I believe that each individual leader is the biggest opportunity that we have to affect people’s work experience. And frankly, the data isn’t positive. Gallup estimates that the manager accounts for at least 70% of the variance in employee engagement scores across business units. One in two people they surveyed have left their job to get away from their manager (State of the Manager Report, Gallup).
But I don’t claim that managers are always to blame. I think our biggest miss is that we promote people to leadership roles drastically underprepared without the training or resources to be able to effectively manage people, culture, and a sense of belonging.
How do we do this?
What got us here won’t get us there. Employees expect more from us now. As the largest generation now in the workforce, Millennials are especially aware that they can expect good leadership and inclusive companies, and they are willing to ask for it or leave to find it. I believe these are all things that we have always wanted and needed as human beings, but in previous generations, the conditions were not ripe for the workforce to demand this from work. The world has shifted, and we have to catch up.
How do we take something big and fluffy like belonging and actually do something with it? We have to build the organization for belonging and measure for belonging. We have to ask for feedback on this subject that we probably don’t want to hear. And then (and this is a MUST) you must do something with the feedback. Don’t ask if you aren’t going to take action.
We have to ensure that all leaders are taught how to foster belonging and are expected to be inclusive leaders. All too often we check a box but let leaders slide when they act outside of belonging and inclusivity.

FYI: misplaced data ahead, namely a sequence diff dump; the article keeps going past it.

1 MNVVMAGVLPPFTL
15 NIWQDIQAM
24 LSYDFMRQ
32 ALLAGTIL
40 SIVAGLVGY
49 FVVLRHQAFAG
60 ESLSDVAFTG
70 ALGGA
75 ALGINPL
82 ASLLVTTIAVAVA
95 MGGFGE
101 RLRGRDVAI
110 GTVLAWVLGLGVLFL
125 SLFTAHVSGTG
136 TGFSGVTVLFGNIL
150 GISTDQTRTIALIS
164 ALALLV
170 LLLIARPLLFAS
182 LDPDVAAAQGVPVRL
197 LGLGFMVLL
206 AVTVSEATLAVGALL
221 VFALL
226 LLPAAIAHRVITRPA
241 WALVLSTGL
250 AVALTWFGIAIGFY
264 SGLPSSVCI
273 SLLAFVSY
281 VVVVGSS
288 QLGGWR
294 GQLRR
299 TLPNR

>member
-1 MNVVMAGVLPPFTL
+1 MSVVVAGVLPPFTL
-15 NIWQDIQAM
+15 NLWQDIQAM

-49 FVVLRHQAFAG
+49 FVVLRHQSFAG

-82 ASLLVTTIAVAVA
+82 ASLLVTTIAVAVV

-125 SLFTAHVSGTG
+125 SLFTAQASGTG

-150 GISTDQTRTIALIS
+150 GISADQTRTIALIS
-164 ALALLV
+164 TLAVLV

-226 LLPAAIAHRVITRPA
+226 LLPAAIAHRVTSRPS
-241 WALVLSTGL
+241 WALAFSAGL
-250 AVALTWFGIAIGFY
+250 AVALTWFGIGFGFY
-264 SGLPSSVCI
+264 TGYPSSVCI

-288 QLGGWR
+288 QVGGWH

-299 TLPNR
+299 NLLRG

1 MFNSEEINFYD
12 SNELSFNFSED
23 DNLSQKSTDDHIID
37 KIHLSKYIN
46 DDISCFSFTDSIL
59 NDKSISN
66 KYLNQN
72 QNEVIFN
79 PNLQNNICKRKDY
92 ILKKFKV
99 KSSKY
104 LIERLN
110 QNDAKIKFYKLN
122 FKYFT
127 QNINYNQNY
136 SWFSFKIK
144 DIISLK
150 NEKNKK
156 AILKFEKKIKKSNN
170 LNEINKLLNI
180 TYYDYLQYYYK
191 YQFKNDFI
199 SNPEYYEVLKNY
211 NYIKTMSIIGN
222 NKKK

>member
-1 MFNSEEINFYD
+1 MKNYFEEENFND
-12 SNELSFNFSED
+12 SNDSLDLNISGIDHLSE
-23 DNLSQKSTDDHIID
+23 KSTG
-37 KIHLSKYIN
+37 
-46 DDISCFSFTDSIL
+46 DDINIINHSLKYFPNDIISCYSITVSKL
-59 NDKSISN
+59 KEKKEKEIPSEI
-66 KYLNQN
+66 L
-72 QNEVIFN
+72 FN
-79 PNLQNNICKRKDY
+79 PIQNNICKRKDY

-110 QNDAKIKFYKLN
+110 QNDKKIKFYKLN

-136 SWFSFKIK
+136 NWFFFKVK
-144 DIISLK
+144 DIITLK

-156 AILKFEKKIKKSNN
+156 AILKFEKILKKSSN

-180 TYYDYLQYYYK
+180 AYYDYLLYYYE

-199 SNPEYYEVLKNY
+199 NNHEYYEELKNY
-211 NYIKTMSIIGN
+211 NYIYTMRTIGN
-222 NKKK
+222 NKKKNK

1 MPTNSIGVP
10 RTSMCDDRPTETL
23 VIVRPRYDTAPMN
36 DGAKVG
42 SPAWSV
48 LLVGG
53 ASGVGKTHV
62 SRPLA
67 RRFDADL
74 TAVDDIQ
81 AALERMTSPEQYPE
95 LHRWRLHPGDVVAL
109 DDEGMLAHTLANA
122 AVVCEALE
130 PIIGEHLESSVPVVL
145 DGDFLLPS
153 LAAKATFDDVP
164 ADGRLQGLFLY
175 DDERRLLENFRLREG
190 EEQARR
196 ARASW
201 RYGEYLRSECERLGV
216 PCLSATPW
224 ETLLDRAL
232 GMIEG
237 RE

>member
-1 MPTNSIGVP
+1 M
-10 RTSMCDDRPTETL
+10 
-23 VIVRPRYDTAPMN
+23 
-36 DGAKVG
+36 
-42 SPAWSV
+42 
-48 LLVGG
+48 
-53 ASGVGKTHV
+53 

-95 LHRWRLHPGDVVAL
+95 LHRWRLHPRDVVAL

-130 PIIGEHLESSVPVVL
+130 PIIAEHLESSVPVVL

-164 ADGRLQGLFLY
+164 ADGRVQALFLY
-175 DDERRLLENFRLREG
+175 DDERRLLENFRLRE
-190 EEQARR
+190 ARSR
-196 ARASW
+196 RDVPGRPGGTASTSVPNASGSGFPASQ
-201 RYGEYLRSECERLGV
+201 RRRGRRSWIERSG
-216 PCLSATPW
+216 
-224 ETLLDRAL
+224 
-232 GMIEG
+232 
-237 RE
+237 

If we want people to feel safe, then mistakes don’t exist. We don’t cast judgement making mistakes unpalatable.
If we want people to feel love, then systems and behaviors have to put humans ahead of stuff.
If we want people to feel whole, then we have to bring our whole selves to work, just as we are.
When we do that, it is fireworks. People stay, they do anything, they recruit their friends. When we don’t, we erode connection and belonging. When we kill people’s souls slowly with conference calls we ruin belonging. When managers break trust and groups break psychological safety, we ruin belonging.
The talent war is too great to win by playing dead. You will lose. And frankly, we deserve better. Our organizations have to move beyond diversity and inclusion to belonging, and every leader plays a role in creating those small moments that add up to belonging. Everything we do is an opportunity to intentionally create belonging and purpose. If not then make way for leaders that are ready to make the workplace a place that feels safe, whole and home.
About the author:
Katie Rasoul is the Chief Awesome Officer for Team Awesome, a leadership coaching and culture consulting firm. She is a TEDx speaker alumna, author of the best-selling book, Hidden Brilliance: A High-Achieving Introvert’s Guide to Self-Discovery, Leadership and Playing Big, and co-host of The Life and Leadership Podcast.
See more about Katie’s keynote presentation on this topic, “Moving Beyond Diversity and Inclusion to Belonging” here.